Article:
1 Corinthians 1:2, “To the church of God which is at Corinth, to those who have been sanctified in Christ Jesus, saints by calling, with all who in every place call on the name of our Lord Jesus Christ, their Lord and ours.”
Ephesians 5:3, “But immorality or any impurity or greed must not even be named among you, as is proper among saints.”
The last few days have been interesting here in Bucureşti. It started with losing our internet connection, then a massive influx of cockroaches, and then lots of days out on the streets sharing the gospel with Jake Martin.
I’ve known Jake for about two or three years, and he’s definitely an awesome man of God. In the states, he was nicknamed “The Evangelism Machine” or simply “The Evangelist” for obvious reasons. Due to a funny mistranslation fo the nickname, we started calling him the “Evangecar” or “Evangemobile” during his two weeks with us.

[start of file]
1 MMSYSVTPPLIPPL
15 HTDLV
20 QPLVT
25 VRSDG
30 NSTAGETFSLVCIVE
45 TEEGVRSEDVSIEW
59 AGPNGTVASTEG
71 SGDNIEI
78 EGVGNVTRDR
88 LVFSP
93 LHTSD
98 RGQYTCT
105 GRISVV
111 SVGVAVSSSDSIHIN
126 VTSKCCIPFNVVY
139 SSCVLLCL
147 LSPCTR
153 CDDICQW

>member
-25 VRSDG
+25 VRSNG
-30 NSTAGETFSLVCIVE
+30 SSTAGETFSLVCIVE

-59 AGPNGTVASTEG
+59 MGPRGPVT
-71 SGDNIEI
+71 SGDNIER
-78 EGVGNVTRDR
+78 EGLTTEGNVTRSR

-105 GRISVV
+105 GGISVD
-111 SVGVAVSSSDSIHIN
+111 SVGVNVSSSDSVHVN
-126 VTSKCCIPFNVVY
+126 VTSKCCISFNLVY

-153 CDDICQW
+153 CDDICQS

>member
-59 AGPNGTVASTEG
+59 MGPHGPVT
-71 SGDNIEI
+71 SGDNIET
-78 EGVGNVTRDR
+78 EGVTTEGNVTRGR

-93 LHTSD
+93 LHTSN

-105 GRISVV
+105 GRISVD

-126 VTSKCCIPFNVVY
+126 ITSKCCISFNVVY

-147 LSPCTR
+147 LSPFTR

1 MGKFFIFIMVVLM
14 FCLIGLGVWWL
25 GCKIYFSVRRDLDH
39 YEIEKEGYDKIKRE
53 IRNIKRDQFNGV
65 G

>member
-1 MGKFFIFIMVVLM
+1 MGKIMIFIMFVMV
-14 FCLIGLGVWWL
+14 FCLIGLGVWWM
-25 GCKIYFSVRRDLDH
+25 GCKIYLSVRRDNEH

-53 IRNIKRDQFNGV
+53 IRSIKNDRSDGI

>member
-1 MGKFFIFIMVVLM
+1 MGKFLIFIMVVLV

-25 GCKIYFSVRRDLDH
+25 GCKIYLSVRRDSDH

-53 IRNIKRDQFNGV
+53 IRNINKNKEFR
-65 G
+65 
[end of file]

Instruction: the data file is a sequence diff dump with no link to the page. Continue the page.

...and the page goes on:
We decided to put our language-learning on hold and go hardcore with evangelism while Jake Martin was with us. We spent almost every afternoon out on the streets. We passed out tons of tracts, spoke to dozens of people, and watched God at work outside the church buildings. Man, it’s been an exhausting and exhilerating week, and we’ve got Jake for another seven days! Praise God!
Today, headed out to Ferentari for some street evangelism. Our four-person team was truly international, featuring two from the United States (Jake and I), one from Great Britain (Jacob, in the middle), and another from Canada (Jason, on the left) who can speak Romanian. Samuel (Romanian) and Sorin (Gypsy) had hoped to join us but couldn’t make it today.